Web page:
Malaysian hip hop artist, actor, and filmmaker Wee Meng Chee, better known simply as Namewee, made international headlines last year when his music was banned in China over his hit single Fragile.
Recorded with Australian singer Kimberly Chen, the song was portrayed as poking fun at the Chinese government and its sensitivity to public criticism.
Since its release last October, Fragile has accumulated more than 41 million views on YouTube, but it is far from Namewee’s first success or first controversy as an artist.
Namewee’s work has often pushed the envelope in his conservative home country by discussing issues like religion, race, and corruption, earning him several police investigations – including for his 2020 film Babi. It was inspired by a school riot that local authorities allegedly tried to cover up 20 years ago for fear of inflaming racial tensions.
He has even found himself the target of angry fans of the K-pop group Blackpink.
Just more than a month into 2022, Namewee has already released a new comedy Nasi Lemak 1.0, named for Malaysia’s popular spicy coconut rice dish, and a single from the film Curry and Roti, which notched up some 4.4 million views in the week after its release.
Al Jazeera recently spoke to Namewee about his work and reputation.
The interview has been edited for length and clarity.
Al Jazeera: It seems like you are not afraid to be controversial. Have you always been this way, or did something happen that changed you?
Namewee: For me, I never think I’m controversial. Controversial is a word that people give me. I never say I’m controversial. I’m just trying to tell truth through my music, my music videos and my flow. Just put something true inside [but] when you’re telling the truth, people will say that you are controversial.
Al Jazeera: Some would say your work has been labelled controversial for criticising China, or discussing Islam. What do you think?
Namewee: I’m not critical about China or Islam. I just bring up issues and bring up what really happens in society, because I am also an ordinary person, like who watches the news and who cares about the world, and who cares about my country. I am trying to raise issues by using true stories, events, and also some news, and I put it in my music, and in my films and also in my music videos.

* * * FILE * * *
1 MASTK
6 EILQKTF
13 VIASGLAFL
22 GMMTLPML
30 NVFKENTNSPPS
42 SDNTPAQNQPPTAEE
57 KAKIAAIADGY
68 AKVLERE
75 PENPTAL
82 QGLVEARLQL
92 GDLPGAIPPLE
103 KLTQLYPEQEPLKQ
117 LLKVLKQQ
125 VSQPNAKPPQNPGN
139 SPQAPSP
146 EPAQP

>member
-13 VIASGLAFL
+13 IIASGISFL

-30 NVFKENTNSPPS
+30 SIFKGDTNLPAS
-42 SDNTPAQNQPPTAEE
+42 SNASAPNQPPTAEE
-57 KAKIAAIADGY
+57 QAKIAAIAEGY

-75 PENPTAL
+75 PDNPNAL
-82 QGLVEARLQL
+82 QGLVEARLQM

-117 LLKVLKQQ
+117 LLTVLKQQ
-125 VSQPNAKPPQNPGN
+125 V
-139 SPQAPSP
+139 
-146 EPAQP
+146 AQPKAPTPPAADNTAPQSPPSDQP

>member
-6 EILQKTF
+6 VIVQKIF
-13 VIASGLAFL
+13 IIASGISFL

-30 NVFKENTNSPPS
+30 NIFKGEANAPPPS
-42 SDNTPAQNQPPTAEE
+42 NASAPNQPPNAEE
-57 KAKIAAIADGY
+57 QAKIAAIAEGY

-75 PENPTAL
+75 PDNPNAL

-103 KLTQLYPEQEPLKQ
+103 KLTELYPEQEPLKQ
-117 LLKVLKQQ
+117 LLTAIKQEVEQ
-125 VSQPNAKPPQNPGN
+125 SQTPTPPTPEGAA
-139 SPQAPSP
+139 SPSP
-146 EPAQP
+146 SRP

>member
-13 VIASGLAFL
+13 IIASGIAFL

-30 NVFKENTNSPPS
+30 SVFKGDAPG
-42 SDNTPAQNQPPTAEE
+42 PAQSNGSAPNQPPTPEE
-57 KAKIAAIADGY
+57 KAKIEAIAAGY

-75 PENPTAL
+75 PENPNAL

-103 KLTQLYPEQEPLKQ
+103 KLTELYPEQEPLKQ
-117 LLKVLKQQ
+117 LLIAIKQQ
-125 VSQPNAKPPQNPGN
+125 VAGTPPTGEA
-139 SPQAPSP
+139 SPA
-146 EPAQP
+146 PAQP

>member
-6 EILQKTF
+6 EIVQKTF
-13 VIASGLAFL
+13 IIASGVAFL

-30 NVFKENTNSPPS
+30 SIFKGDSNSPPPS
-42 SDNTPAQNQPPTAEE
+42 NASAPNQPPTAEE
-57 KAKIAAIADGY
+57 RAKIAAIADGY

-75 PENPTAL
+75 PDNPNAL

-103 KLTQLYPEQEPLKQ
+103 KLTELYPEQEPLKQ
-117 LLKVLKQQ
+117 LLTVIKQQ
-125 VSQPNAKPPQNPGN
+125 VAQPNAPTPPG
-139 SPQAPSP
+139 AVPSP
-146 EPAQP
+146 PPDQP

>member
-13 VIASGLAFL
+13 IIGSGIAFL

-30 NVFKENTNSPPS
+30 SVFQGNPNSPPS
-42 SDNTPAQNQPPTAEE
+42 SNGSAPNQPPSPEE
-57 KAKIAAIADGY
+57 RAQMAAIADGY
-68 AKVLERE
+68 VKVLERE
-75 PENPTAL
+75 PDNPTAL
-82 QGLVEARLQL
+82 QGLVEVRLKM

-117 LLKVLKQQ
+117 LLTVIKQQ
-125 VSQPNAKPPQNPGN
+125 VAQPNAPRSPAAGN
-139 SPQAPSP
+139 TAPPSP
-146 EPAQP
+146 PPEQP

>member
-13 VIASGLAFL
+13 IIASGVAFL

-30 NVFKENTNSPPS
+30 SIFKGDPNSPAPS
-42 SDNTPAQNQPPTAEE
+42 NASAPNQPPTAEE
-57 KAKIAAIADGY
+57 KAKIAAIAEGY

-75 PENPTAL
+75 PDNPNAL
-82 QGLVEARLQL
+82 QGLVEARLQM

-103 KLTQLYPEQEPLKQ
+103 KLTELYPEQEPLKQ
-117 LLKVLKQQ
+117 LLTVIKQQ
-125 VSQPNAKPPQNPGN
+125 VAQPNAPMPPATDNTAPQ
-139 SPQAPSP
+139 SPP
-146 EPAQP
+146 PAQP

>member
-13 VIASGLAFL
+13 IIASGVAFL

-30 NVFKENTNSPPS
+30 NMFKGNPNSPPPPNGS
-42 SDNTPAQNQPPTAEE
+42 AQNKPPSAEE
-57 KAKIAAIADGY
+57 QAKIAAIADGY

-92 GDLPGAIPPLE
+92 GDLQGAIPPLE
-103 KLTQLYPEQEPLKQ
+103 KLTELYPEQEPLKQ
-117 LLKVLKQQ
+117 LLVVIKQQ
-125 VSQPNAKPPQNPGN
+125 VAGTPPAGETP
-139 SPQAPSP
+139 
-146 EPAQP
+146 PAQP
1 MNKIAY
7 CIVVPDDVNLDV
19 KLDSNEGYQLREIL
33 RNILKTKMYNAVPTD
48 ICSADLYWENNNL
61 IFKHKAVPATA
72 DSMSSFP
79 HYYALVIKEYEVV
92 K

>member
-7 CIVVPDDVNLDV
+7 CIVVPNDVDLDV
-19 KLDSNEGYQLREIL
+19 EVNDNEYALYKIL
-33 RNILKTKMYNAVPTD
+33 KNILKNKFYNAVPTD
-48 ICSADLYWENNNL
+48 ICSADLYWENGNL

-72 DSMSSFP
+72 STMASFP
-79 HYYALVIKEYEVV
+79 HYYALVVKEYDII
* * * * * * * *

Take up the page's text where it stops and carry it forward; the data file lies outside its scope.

Al Jazeera: When you create a new piece of work, do you anticipate a backlash?
Namewee: I started my YouTube channel 12 or 13 years ago … at that time many people started to criticise me … At that time, maybe I felt a bit hurt when people attacked me, and also my family. They cannot accept me … But since then it’s been many years, and I’ve created a lot of content, so people already know I really am and many people start defend for me, so I have more confidence to do what I’m doing now.
Al Jazeera: Some of your work has praised Taiwan, where you lived recently. Do you prefer to live in Taiwan or Malaysia?
Namewee: I think I can live everywhere because I’m a backpacker. When I was in high school, in university, I started my backpacker life, so I can live anywhere, but Malaysia is my home, even though there are many prohibitions and limitations for my artwork, for my creativity, for my career. But that’s why I lived in Taiwan to start my career, because Taiwan has more freedom and they respect creativity and there’s more support for me … so that’s why I always say Taiwan is my second home.
Al Jazeera: What was your first impression of Taiwan?
Namewee: My first impression is I think it’s freedom, because I can see the people protests everywhere, every week, maybe twice a week. At that time, in Malaysia, we did not have many protests. We were allowed to protest but not many people dare to protest on the street at that time, 12 or 13 years ago. So when I arrived Taiwan [for the first time], I could see that everyone can express themselves, because they have freedom of speech, freedom of creativity, and freedom of publishing news. That’s why I hope Malaysia, my country, can be the same and that’s why I’m always [discussing its] problems on social media, Facebook and YouTube.
Al Jazeera: Why did you decide to write Fragile about China? Did you anticipate it would get banned?
Namewee: Actually, I never said my song is about China. What I mean is, the song is a love song, that’s what I’m telling the audience and the media. But if you feel offended, that’s what the song is about … I [say] something I didn’t mean it, but you feel offended. That’s fragile.
Roxs news Source: Aljazeera